All in all 2020 may be the year that America finally comes home. Finally pays up for true American made products.
Once you start using wireless cameras the very next thing you start wanting is to get out a little further, just over the next hill or maybe another mile or maybe 5.
So understanding how to increase your wireless signal strength all of the sudden becomes very important. This is also why we offer setups and installation services Nationwide. Not only will our techs get the maximum range but we will also train you as we go if you are interested!
So what can you do to increase your signal strength?
For starters make sure your system is operating at short ranges properly BEFORE you try and go long. This is a critical step not to be overlooked. When you are first setting up your wireless system always start with the closest camera and make sure it performs well before swinging for the fences and going long.
Signal strength in general has a lot of variables, but there are some key points to understand to insure you achieve the best signal strength for the longest period of time.
All connections should be clean and corrosion free
Make sure to tape all connections with a rubberized tape to waterproof
No breaks, chew marks, missing shielding and free of any damage
Install with a drip loop if possible
Secure cables down to avoid excessive movement and stress
Select the correct antenna for the application
Tape all connections to waterproof
Secure antenna to avoid excessive movement and stress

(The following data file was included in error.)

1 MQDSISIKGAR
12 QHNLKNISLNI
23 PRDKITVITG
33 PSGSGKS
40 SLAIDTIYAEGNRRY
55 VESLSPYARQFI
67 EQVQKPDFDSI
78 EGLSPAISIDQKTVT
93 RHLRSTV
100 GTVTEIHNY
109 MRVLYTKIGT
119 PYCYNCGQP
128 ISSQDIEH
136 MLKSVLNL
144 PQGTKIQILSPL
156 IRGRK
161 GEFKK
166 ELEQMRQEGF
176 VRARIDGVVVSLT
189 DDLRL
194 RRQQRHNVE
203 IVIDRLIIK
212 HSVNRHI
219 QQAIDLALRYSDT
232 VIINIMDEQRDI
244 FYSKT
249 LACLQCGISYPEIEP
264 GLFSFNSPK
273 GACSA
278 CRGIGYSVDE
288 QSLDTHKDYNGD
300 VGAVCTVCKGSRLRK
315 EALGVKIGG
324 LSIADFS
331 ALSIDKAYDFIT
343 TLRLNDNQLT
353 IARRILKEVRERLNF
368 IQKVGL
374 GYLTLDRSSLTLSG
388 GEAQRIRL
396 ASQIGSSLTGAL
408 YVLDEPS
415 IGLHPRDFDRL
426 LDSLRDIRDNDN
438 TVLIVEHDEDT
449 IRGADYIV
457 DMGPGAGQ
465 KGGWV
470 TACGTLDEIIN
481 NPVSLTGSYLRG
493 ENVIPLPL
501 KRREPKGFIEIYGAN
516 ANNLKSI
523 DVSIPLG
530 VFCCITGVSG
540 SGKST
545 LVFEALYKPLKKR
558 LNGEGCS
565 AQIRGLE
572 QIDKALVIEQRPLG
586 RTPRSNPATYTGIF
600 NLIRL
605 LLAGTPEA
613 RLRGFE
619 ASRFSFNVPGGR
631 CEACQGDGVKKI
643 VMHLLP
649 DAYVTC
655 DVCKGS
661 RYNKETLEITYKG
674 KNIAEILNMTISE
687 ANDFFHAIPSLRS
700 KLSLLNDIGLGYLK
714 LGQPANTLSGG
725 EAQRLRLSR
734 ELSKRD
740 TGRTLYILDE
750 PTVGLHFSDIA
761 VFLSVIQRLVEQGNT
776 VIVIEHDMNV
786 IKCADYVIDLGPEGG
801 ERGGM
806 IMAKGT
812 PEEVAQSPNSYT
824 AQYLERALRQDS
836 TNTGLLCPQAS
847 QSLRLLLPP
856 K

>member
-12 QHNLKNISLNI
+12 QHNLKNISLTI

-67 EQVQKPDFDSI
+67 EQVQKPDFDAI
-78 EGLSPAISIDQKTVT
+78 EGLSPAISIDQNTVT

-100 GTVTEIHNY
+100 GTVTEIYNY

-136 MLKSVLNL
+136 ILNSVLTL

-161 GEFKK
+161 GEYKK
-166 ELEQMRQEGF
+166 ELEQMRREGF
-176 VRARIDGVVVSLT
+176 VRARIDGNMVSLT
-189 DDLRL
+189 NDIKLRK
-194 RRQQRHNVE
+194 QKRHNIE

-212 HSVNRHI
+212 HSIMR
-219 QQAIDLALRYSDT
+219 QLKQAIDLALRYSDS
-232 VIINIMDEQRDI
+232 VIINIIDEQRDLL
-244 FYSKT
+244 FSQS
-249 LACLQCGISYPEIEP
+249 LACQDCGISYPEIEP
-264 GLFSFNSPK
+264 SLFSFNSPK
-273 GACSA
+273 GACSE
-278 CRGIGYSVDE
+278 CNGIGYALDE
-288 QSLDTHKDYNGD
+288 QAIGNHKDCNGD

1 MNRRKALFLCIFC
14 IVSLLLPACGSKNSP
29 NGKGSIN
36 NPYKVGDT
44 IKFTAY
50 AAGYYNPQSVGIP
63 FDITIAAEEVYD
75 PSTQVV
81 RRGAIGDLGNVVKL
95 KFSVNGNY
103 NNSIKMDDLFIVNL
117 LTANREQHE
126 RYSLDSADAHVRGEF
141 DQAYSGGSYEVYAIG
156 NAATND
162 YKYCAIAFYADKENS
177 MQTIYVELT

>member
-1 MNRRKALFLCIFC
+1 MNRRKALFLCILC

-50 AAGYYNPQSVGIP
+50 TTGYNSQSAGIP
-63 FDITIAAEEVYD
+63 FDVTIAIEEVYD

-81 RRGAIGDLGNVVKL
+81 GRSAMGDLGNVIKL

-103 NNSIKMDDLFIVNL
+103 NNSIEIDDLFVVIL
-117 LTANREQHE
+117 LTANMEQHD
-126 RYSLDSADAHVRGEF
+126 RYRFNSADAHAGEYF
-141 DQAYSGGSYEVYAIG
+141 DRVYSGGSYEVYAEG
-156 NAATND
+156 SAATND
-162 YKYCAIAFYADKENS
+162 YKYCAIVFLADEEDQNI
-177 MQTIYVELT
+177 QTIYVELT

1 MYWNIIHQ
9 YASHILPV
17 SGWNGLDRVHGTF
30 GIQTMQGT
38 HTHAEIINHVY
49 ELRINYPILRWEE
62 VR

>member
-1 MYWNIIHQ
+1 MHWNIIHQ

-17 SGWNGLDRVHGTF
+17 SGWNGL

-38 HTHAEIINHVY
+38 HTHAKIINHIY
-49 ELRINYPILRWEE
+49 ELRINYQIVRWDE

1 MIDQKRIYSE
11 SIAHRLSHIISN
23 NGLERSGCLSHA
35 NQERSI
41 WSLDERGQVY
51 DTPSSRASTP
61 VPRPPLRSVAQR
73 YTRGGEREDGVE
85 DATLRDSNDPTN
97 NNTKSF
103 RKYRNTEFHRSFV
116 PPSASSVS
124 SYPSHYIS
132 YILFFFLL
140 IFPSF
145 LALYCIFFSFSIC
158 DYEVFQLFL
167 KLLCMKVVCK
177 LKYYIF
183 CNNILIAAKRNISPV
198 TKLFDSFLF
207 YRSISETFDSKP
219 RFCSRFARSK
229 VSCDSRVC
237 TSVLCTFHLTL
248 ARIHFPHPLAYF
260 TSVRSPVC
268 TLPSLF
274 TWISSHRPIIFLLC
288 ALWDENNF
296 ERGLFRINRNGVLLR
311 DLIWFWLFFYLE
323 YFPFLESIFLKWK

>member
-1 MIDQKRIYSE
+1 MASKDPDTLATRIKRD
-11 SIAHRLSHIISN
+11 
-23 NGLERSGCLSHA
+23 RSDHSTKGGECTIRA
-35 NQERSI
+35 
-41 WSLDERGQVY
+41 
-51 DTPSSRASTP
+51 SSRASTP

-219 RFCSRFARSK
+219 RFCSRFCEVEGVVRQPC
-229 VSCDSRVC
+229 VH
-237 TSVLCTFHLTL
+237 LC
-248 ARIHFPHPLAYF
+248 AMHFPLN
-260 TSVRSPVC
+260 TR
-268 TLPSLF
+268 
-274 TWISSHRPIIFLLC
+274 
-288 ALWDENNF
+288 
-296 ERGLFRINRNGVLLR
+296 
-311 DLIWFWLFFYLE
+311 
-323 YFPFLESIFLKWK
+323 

So with the basics covered, lets talk how to achieve better signal strength. Understand that with each and every setup you will encounter many different variables. Every setup with be different but if you understand how the signal works it may help you increase your signal strength and ultimately increase your range plus speed as well. With the BuckEye Cam Wireless system the signal test signal function is typically only used during setups and occasionally when you decide to test your signal, but for the most part once the system is up and running the test signal function is used very little. The test signal function is setup to quickly poll the network for the signal so it is always best to test the signal several times to insure accuracy of the signal reading. If you get a good signal reading on the first try you are more than likely good to move on. However a low signal or no signal on the first try only means you need to test the signal again BEFORE making any changes. Because the signal test is so quick it can be affected by network traffic. By that I mean if the camera network is really busy (sending a lot of pictures from another camera for example) it can affect the signal test. Think of it like getting a busy signal on a phone but rather than it saying busy it will just say no com. That is is why when you get a no com response you should always try and test the signal several more times.